The above figure can also be used to understand the difference between ideal conductor and superconductor.

Note that energy is needed by the superconductor to expel the magnetic field. This energy comes from the exothermic superconducting transition. Switching off the field induces currents in the ideal conductor that prevent changes in the magnetic field inside it – by Lenz’s law. However, the superconductor returns to its initial state, i.e. no magnetic field inside or outside it

In 1933, Walter Meissner and Robert Ochsenfeld discovered a magnetic phenomenon that showed that superconductors are not just perfect conductors.

When a weak magnetic is applied to a superconducting specimen at a temperature below transition temperature Tc the magnetic flux lines are expelled. This phenomenon is called Meissner effect.

Under normal state the magnetic induction inside the specimen is

B = μ0(H+I)

Where H is the external applied magnetic field and I is the magnetization produced inside the specimen.

When the specimen is in superconducting state B=0 (Meissner effect)

B = μ0(H+I)

0 =μ0(H+I)

H= -I

χ = H/I =-1

Thus the material is act as a perfectly diamagnetic because for diamagnetic material susceptibility χ = -1.

Let us consider a superconducting material is in normal state. From ohms law, the electric field E=Jρ

On cooling the material to its transition temperature ρ tends to zero. If J is held finite E must be zero. From Maxwell’s equations

∇× E = - dB / dt

Under superconducting condition

Since E is zero

DB/dt =0

Or B=constant.

This means that the magnetic flux passing through the specimen should not change on cooling to the transition temperature. The Meissner effect contradicts the result.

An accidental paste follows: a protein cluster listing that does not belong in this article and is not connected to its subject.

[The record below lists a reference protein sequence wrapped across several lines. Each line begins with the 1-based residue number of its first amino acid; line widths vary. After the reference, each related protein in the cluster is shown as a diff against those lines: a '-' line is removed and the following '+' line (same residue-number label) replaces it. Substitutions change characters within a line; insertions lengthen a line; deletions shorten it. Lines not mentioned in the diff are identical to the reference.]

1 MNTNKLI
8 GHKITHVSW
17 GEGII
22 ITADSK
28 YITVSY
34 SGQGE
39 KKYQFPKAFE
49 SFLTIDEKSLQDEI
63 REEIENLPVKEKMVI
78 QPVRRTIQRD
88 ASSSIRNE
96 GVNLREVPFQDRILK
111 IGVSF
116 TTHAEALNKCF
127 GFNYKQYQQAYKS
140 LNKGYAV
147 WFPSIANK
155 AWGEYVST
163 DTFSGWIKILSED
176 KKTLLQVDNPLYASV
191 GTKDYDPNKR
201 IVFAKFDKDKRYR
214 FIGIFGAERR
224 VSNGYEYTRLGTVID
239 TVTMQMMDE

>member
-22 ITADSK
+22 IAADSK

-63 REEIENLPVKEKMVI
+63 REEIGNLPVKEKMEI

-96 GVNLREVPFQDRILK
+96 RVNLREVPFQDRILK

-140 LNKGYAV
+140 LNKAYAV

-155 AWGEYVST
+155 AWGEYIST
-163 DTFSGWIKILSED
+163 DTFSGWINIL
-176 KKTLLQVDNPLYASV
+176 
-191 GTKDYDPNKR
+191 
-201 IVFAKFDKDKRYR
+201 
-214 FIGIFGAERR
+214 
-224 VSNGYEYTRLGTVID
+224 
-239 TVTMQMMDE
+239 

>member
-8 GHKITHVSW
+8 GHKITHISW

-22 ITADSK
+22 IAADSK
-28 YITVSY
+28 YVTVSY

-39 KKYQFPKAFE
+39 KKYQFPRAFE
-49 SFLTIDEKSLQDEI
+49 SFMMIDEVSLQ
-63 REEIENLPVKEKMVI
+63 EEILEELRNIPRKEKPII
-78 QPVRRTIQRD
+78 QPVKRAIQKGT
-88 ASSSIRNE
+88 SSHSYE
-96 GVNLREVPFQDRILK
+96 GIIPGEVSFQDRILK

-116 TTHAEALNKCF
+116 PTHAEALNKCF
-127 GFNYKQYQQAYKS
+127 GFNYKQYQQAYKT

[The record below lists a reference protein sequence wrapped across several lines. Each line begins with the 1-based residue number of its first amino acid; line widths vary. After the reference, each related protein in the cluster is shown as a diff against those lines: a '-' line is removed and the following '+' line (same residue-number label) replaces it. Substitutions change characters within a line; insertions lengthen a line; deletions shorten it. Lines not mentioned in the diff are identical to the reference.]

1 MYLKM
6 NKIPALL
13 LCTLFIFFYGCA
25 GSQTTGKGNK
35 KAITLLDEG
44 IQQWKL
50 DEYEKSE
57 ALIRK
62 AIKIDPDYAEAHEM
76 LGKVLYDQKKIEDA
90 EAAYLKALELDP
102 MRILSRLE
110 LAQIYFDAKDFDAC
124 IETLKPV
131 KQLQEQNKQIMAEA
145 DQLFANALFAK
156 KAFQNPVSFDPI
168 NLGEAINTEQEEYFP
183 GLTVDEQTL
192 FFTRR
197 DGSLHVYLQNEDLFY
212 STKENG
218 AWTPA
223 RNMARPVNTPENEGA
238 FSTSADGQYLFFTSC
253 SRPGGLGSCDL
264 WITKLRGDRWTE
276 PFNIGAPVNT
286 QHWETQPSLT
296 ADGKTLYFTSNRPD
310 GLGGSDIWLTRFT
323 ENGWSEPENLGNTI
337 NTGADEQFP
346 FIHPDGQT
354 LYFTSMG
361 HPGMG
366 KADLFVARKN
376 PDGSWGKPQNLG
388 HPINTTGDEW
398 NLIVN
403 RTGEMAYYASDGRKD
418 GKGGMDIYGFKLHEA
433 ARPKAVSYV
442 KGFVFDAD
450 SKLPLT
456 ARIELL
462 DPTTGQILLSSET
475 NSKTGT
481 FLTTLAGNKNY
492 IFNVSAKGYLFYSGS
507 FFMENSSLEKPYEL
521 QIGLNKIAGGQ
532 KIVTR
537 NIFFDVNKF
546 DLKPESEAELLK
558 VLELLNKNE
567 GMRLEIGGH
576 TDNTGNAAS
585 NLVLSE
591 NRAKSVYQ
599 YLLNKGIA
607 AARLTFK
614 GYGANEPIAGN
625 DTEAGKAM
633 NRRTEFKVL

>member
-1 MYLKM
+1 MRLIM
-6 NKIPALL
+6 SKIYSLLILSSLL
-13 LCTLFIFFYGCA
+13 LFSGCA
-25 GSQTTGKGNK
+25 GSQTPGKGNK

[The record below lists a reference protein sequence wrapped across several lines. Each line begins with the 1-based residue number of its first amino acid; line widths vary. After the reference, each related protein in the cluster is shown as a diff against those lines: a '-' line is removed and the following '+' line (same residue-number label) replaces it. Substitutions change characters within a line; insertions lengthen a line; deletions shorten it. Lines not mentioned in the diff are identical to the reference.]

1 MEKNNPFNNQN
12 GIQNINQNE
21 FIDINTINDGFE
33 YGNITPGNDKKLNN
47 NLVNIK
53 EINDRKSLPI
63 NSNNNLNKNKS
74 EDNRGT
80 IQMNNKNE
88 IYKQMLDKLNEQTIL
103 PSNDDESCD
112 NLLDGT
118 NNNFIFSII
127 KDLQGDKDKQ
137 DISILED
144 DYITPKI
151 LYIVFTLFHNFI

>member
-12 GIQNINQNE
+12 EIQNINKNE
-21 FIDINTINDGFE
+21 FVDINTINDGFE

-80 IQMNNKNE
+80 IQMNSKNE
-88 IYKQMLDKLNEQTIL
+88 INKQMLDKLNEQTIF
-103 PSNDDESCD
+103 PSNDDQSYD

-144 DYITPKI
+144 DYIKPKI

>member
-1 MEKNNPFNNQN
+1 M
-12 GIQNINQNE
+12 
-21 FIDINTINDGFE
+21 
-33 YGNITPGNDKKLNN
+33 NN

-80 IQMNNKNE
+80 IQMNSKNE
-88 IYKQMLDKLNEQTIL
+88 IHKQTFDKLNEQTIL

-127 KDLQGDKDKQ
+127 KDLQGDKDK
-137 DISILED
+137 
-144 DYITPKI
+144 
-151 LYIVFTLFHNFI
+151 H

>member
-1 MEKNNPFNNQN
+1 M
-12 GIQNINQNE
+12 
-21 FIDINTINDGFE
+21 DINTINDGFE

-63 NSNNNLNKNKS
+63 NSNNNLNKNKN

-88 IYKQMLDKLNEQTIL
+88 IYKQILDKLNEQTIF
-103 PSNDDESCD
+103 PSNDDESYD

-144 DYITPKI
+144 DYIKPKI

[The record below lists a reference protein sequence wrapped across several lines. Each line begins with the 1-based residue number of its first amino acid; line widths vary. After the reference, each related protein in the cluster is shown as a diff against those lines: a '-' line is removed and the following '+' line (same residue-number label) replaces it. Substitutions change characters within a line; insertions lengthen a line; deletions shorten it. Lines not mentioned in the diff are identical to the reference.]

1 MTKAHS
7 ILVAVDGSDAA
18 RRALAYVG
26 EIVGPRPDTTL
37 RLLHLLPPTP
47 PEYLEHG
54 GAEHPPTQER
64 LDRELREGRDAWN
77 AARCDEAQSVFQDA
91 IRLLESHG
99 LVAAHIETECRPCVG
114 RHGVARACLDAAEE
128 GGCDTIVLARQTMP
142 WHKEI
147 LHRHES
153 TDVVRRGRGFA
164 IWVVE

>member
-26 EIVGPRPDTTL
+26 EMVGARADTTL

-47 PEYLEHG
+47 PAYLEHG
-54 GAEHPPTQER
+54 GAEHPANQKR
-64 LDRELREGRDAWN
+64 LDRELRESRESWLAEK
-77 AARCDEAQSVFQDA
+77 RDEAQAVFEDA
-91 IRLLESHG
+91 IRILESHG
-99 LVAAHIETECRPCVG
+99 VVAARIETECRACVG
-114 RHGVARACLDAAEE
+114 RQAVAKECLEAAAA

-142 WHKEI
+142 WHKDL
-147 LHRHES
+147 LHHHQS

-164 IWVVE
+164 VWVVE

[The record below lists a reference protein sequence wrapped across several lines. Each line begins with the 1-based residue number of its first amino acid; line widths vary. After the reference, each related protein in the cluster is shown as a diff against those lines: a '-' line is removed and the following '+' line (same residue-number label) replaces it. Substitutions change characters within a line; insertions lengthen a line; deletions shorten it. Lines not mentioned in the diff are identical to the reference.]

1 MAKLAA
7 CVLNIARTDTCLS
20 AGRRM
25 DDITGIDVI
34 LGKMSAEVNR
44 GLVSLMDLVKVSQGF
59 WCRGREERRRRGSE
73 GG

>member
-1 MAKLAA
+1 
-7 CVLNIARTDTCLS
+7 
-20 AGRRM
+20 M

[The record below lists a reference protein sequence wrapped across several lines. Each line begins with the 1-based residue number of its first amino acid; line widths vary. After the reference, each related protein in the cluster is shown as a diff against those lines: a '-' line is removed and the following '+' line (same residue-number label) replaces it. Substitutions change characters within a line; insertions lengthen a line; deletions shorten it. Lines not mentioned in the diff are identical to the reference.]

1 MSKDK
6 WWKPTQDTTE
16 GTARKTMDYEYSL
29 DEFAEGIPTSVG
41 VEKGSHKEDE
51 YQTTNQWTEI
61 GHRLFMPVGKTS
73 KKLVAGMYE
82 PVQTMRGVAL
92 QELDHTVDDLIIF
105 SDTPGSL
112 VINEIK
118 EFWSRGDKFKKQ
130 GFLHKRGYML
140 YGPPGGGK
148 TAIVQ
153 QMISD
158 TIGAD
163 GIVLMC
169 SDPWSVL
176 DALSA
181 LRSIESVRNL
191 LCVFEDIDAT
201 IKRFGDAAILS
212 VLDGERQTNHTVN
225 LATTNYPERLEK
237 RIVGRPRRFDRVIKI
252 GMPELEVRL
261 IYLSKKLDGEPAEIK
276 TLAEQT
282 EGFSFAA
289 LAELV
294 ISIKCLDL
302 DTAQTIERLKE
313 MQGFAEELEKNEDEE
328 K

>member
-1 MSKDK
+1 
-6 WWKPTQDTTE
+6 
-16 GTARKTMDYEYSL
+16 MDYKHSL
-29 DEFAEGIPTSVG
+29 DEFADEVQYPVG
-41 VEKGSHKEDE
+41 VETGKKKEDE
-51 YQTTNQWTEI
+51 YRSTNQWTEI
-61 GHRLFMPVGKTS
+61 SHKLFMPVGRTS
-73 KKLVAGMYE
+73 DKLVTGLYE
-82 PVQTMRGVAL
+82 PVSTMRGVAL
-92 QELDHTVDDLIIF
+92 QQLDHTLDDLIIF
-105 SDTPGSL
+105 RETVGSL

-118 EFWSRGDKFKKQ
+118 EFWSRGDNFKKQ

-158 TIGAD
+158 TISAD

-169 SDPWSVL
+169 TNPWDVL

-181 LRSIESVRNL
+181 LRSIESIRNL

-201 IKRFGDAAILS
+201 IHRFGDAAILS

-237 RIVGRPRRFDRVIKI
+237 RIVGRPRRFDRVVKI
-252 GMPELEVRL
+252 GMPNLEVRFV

Based on the diamagnetic response superconductors can be classified into two types, they are

1. Type I superconductors

2. Type II superconductors.

- Type I superconductors

Superconductors which one follows a complete Meissner effect is called type I superconductors. It is also known as soft superconductors.

When the magnetic field strength is gradually increased from its initial value H <HC atHCthe diamagnetism is abruptly disappear and the transition from superconducting state to normal state is sharp as shown in figure. These superconductors are known as soft superconductors.

Examples: - Al, Zn, Hg and Sn

Figure Type I superconductors

2. Type II superconductors

Superconductors which does not follow the complete Meissner effect is called type I superconductors. It is also known as hard superconductors.

In type II superconductors, the specimen is in pure superconducting state up to the field HC1 (lower critical field) when the field is increased beyondHC2(upper critical state) the magnetic flux lines start penetrating.

The specimen is in mixed state between HC1andHC2. AboveHC2, the specimen is in normal state. This means that the Meissner effect is incomplete in the region between HC1 andHC2. This region is known as vertex region. These superconductors are known as hard superconductors.